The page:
Dark clouds, spring showers, it was a rainy day in early May when I returned from school. As usual, I stayed in school as long as I could, not only because there was so much home work, but more because I preferred school. I don’t know how other girls perceive their home, but ‘home’ to me is hardly a sweet and warm place to be. I don’t remember it ever has been in my sixteen years. In my home there has been full of cursing and crying, shouting and smashing of little furniture there was, and violence. I had assumed that was the norm for everyone, until when I was older and a little wiser. Once I was invited to one of my classmates’ home in town. The feeling of envy overcame me, not just towards their material abundance; her home was filled with cheer and laughter, warmth and a genuine bond, in complete contrast to mine.
It gradually occurred to me that we were poverty-stricken underclass, in more ways than one. My father had been a poor peasant and he married another poor peasant who soon became my mother. My mother was very young when she gave birth to me, no more than 18. I had no idea why she married my father, who looked old and ugly, a vile temper and no education, while my mother, in her happier days, she looked pretty. I saw one of her old photos as a young girl. People had commented that I took after her, which was a real compliment. At least she attended school briefly and able to read and write simple letters.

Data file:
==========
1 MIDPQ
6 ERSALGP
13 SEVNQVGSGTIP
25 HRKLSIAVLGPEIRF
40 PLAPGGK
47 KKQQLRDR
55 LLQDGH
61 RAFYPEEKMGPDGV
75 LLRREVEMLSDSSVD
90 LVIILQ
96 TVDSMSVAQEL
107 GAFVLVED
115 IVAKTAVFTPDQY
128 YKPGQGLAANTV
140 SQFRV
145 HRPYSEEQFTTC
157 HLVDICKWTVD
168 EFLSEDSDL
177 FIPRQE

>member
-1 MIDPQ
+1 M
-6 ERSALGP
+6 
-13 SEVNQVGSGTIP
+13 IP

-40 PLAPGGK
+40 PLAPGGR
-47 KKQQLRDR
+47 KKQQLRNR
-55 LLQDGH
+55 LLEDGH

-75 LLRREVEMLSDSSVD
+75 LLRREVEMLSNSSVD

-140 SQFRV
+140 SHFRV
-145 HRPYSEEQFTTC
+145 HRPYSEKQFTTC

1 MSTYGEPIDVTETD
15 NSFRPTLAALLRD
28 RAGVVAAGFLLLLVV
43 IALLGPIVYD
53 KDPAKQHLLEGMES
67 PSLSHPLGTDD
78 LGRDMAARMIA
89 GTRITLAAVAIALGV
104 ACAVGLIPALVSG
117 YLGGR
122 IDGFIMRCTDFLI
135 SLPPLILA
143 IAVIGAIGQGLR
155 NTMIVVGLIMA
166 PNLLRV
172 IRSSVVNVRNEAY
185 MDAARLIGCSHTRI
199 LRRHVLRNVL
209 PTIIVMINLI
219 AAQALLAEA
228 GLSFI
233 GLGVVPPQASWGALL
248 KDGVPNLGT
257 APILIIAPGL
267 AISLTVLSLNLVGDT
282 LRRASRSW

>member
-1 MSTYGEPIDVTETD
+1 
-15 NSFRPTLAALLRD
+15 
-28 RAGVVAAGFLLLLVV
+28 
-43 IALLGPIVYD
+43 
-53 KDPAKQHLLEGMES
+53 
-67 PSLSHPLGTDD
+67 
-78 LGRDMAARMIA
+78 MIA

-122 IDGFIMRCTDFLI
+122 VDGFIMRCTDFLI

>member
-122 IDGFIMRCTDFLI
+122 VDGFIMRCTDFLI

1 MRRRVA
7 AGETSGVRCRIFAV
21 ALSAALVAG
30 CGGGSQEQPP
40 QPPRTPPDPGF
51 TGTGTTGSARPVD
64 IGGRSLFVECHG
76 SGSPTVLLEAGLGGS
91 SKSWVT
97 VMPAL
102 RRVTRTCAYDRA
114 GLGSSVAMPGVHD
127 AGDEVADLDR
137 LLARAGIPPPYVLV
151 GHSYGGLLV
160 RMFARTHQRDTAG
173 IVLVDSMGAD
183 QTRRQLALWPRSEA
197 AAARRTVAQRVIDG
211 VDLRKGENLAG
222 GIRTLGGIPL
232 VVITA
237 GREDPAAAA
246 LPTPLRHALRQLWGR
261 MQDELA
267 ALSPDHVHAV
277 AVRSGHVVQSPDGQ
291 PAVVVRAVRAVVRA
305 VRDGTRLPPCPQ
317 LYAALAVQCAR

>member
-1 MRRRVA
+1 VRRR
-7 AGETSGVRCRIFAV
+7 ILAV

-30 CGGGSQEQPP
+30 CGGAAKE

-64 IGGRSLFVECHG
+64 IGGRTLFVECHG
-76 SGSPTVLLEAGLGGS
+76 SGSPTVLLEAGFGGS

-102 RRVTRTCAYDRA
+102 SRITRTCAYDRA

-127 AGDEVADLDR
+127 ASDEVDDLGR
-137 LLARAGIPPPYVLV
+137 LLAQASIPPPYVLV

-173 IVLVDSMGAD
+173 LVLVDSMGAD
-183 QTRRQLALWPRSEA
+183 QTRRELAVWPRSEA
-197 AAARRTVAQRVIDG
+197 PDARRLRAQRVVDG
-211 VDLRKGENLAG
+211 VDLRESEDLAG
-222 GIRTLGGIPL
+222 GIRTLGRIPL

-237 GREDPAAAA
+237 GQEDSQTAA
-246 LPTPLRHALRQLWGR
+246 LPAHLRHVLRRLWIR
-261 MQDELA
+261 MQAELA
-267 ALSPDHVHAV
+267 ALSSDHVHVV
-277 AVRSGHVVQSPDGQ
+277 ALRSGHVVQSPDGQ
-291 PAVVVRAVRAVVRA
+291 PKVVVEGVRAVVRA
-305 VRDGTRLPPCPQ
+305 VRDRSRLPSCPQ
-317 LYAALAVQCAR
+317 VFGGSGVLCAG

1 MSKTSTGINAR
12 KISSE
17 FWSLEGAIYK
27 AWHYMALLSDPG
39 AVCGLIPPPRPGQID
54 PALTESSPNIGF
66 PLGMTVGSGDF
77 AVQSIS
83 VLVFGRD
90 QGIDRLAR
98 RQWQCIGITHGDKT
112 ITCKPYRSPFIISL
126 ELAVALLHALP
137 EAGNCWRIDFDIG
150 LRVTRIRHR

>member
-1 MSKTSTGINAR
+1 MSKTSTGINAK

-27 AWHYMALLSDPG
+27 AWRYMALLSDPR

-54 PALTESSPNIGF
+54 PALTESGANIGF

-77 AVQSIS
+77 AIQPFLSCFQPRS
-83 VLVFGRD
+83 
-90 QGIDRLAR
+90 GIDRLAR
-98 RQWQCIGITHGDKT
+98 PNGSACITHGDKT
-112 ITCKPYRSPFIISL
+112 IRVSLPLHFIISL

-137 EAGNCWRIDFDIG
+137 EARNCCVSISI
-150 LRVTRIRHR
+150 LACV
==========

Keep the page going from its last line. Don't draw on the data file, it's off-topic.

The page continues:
Our house was on a hill, in a small village, on the edge ofTongnanCounty. I don’t know who built it, and how long my family has lived there. Nobody told me. It looked ancient and shabby, freezing in winter and extremely hot in summer. It was also cramped, with my grandparents sleeping in a small wooden bed in one corner, and another bed built of mud on the other side, which used to be my parents’ before they went away, to work to support my family. Their bed had become my bed which I shared with my little brother until recently. Now I sleep on the floor, on a pile of dry hay. Not comfortable, but at least my own.